carvedilol, Coreg (cont.)

Rifampin (Rifadin) can sharply decrease the carvedilol blood level. Therefore, in patients taking rifampin, the dose of carvedilol may need to be increased.

Carvedilol shares a common pathway for elimination by the liver with several other drugs such as quinidine (Quinaglute), fluoxetine (Prozac), paroxetine (Paxil), or propafenone (Rythmol). Use of these drugs may block the elimination of carvedilol. No studies have been done to confirm these effects on the elimination of carvedilol; however, carvedilol blood levels may be increased (along with the risk for carvedilol's side effects) if patients are taking any of these drugs.

Carvedilol may increase the levels in the blood of cyclosporin (Sandimmune, Neoral), and the dose cyclosporin may need to be adjusted when the two drugs are used together.

Amiodarone (Cordarone) may increase carvedilol levels in the blood, increasing the effects and potential for toxicity of carvedilol.

PREGNANCY: Safe use of carvedilol during pregnancy has not been established.

NURSING MOTHERS: No studies with carvedilol are available in nursing mothers; however, use is not recommended due to the risk of a slow heart rate in the infant.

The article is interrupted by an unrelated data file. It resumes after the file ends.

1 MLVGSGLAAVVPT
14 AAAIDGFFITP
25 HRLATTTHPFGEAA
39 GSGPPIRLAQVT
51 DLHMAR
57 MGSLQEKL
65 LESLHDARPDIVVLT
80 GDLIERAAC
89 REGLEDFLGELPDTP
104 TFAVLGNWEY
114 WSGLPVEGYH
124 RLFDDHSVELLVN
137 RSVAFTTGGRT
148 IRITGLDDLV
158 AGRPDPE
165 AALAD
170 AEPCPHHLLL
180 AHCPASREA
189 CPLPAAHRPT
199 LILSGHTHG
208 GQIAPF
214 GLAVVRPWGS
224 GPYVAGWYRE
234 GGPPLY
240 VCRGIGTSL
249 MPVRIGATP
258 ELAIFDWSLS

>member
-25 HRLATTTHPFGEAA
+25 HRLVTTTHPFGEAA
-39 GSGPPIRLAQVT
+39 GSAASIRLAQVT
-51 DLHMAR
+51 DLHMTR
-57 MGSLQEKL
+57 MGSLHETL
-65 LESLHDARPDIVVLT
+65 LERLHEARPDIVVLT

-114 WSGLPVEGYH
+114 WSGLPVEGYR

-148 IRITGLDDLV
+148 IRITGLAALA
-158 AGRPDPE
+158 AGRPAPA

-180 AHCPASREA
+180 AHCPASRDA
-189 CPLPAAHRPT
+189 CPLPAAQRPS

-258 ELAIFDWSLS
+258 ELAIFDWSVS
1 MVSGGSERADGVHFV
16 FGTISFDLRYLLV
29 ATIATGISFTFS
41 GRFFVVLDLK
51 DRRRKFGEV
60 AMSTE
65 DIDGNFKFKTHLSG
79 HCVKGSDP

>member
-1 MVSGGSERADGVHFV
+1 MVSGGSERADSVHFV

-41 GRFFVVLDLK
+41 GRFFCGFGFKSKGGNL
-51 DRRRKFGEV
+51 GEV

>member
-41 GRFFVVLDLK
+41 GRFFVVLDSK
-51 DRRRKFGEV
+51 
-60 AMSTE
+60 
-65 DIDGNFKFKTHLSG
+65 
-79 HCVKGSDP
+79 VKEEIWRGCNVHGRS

SIDE EFFECTS AND PRECAUTIONS: The most common side effects of carvedilol are dizziness, edema (fluid accumulation), decreased heart rate, diarrhea and postural hypotension (a rapid decrease in blood pressure when going from the seated to the standing position that causes lightheadedness and/or fainting). Taking carvedilol with food minimizes the risk of postural hypotension.

Other common side effects of carvedilol are irregular heart rhythm, and abnormalities of vision.

Carvedilol should be used cautiously in patients who use diuretics or who are elderly or have cirrhosis, asthma, peripheral vascular disease, hyperthyroidism, Prinzmetal's variant angina (angina at rest), and kidney disease.

Reference: FDA Prescribing Information


Last Editorial Review: 1/6/2009



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